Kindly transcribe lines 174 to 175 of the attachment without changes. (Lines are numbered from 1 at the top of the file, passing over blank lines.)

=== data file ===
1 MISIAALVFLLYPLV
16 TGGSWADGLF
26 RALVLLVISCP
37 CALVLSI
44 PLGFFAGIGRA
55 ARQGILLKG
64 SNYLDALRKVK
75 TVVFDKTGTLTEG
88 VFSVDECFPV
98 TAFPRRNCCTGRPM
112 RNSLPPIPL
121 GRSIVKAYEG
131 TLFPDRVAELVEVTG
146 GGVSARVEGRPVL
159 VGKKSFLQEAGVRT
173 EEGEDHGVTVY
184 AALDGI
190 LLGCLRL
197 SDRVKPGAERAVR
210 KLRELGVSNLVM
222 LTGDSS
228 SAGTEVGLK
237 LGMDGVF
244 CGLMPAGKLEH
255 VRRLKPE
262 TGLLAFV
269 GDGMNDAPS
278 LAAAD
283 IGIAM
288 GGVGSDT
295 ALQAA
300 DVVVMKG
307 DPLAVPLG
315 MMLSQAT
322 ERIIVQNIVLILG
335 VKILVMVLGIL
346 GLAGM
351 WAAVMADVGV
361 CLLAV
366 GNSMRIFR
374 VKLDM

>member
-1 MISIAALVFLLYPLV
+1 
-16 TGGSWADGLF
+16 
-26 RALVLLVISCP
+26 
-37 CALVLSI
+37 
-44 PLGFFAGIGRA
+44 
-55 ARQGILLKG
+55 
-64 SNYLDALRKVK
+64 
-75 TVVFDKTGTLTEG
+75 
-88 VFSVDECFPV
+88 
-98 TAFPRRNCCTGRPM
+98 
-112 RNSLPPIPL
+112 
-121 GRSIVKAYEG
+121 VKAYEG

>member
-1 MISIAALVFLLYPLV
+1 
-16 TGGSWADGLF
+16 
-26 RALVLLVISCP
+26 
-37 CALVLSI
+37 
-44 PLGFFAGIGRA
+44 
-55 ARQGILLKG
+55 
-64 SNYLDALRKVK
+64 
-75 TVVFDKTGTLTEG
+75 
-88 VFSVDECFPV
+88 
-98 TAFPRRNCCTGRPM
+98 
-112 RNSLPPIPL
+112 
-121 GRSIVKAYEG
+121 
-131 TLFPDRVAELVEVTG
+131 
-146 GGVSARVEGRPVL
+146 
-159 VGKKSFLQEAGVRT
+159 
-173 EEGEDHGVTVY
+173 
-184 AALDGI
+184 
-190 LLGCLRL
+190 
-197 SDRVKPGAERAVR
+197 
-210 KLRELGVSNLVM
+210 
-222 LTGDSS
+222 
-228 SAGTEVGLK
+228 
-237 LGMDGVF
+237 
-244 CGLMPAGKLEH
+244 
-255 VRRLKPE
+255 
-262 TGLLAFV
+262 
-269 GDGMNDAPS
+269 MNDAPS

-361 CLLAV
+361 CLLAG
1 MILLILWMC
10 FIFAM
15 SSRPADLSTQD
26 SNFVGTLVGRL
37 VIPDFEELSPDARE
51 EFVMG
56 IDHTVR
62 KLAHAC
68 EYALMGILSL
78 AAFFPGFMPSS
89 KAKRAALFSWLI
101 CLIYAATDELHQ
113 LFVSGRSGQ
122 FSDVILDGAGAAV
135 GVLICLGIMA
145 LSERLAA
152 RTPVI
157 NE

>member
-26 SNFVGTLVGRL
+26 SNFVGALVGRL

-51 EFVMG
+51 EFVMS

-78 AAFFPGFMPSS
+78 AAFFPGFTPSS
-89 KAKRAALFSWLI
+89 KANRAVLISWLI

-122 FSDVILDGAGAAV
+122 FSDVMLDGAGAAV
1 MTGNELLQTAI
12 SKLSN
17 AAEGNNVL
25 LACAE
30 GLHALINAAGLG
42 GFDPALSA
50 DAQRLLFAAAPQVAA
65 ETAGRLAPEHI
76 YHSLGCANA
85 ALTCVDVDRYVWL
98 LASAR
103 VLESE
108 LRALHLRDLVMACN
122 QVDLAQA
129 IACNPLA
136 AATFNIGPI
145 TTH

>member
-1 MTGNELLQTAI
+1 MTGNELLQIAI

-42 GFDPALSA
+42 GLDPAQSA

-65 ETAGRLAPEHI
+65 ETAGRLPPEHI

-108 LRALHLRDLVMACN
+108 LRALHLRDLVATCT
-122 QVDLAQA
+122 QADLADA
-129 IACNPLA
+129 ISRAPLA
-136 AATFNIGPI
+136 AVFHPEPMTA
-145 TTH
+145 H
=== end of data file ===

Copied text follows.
+42 GLDPAQSA

-65 ETAGRLAPEHI